It should be possible to minimize patient complications associated with free-flap breast reconstruction after liposuction through modification of the initial liposuction procedure and decreasing trauma to perforators during liposuction. The variability in a number of perforators after liposuction is likely related to factors such as the cannula used, the number of passes, strength of suction and operator force and technique. An ultrasound-assisted liposuction technique described by Zocchi showed less damage to neurovascular structures. However, these findings were later opposed by a study which compared conventional versus ultrasonic liposuction. Salgarello et al. suggest employing a superficial subdermal liposuction technique to maintain perforator viability. Overall, a refined technique or protocol for liposuction in future free flap donor areas may improve patient outcome.
There are inherent difficulties in choosing when to use a technique to maximize perforator viability. For example, it is not possible to predict which patients will require autologous breast reconstruction with a free flap at the time of abdominal liposuction. Furthermore, patients may have breast reconstruction with a different surgeon than the one who performed the liposuction, creating a challenge for the surgeon to predict the adequacy of perforators in the future donor site. As noted by Wes et al., breast reconstructive in the context of previous abdominal surgery therefore requires a thorough preoperative evaluation to prevent flap morbidity. Specifically in the context of liposuction, duplex ultrasound and CT angiography will help identify perforator viability to reduce procedural complications. The use of color duplex examination as a preoperative guide is reported to have a true-positive rate of 96.2% and a positive predictive value of 100% in the hands of an experienced sonographer. The use of CT angiography as a preoperative methodology was reinforced by both Bank et al. and Rozen et al. to confirm perforator presence and communication for facilitating DIEP flap paddle design in postabdominal procedure patients. Rozen et al. highlighted the benefit of preoperative CT flap design as a method for identifying perforators resulted from neovascularization offering additional possibilities for DIEP harvesting. Other techniques such as flap perfusion mapping may be useful when the surgeon needs to know the integrity of vessels that are too small to image with standard angiographic techniques preoperatively. In addition, Masia et al. described multidetector-row CT, an imaging modality that allows for interpretation of a virtual anatomic dissection in three dimensions with very high spatial resolution. Intraoperative laser angiography using the SPY system has been shown to be beneficial for assessing tissue perfusion during flap elevation. Application of SPY laser angiography decreases the incidence skip necrosis in postmastectomy reconstruction and the rate of reoperation due to of perfusion related complications. Finally, Farid et al. prefer MR angiography to CT angiography to avoid reliance on intravenous contrast and to reduce patient exposure to radiation. Appropriate application of these techniques for perforator evaluation including CT, ultrasound, or perfusion mapping may improve the outcome of patients undergoing DIEP after abdominal liposuction.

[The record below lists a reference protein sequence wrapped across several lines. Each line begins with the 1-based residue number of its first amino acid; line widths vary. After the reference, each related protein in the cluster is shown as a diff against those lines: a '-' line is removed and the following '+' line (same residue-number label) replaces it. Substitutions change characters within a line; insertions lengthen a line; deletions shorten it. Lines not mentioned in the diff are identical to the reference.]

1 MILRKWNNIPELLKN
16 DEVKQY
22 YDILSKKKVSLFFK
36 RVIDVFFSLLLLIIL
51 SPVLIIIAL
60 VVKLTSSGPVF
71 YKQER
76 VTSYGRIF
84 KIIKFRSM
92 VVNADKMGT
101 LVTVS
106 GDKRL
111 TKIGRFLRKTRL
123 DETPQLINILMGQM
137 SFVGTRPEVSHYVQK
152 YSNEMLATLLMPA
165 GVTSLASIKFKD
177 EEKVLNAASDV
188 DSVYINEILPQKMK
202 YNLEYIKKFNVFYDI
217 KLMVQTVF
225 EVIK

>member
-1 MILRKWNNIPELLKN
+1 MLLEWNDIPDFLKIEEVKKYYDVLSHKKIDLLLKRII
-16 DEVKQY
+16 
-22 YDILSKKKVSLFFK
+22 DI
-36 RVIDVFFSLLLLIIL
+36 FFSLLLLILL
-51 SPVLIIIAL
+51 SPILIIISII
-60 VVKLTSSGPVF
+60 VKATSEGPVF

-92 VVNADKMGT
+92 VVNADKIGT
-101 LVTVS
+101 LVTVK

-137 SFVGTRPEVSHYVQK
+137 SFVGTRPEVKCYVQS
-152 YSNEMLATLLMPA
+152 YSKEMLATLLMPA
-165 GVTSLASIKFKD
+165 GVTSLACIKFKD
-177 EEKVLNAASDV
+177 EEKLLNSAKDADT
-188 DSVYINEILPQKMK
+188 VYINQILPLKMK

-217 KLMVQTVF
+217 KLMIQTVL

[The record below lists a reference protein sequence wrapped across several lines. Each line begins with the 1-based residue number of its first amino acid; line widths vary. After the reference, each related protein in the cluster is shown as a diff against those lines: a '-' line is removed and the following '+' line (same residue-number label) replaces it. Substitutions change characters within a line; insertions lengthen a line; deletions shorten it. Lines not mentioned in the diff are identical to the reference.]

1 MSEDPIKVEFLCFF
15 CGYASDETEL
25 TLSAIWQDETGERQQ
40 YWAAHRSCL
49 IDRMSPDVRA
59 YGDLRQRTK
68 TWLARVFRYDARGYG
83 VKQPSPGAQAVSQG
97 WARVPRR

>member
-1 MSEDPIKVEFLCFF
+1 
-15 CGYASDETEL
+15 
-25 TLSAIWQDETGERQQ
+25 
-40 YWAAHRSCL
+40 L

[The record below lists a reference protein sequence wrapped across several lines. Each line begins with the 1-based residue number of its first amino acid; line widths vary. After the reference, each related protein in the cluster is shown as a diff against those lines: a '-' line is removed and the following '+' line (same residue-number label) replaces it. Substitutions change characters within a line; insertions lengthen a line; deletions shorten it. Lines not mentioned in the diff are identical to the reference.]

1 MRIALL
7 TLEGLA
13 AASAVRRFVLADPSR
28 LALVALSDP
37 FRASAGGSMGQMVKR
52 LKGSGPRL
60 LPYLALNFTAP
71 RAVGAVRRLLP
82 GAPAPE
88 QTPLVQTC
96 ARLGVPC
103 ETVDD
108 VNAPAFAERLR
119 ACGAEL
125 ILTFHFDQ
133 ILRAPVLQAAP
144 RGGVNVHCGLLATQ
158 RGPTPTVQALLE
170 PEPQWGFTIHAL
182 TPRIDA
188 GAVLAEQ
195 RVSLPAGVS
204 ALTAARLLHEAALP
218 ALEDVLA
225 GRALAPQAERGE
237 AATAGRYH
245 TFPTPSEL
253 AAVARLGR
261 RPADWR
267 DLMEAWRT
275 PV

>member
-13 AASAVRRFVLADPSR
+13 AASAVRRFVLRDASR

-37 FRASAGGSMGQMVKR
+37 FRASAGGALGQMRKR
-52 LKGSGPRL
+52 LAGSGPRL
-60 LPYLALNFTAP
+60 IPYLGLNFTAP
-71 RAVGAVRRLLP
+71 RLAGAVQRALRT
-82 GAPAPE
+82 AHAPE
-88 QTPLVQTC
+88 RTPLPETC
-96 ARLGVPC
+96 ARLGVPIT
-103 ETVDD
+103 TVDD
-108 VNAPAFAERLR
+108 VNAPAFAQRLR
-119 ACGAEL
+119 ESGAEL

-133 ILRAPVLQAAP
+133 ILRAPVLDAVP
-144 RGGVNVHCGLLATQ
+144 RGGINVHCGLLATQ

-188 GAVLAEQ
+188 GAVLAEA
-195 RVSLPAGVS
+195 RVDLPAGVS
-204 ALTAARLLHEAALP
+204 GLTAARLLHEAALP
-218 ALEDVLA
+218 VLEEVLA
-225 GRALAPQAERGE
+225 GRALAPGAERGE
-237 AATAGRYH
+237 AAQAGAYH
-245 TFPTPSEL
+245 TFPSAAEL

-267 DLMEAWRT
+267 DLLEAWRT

We have demonstrated two cases, in addition to the previously reported literature that suggest previous conventional liposuction is not an absolute contraindication for free-flap breast reconstruction. Preoperative management of the patient should include thorough evaluation of suitable perforators by duplex ultrasound or CT angiography. In patients with history of liposuction to the lower abdomen, a classification system would be of clinical utility in guiding the selection of the ideal technique for breast reconstruction. Larger case series are needed to better understand the safety of perforator flaps after liposuction.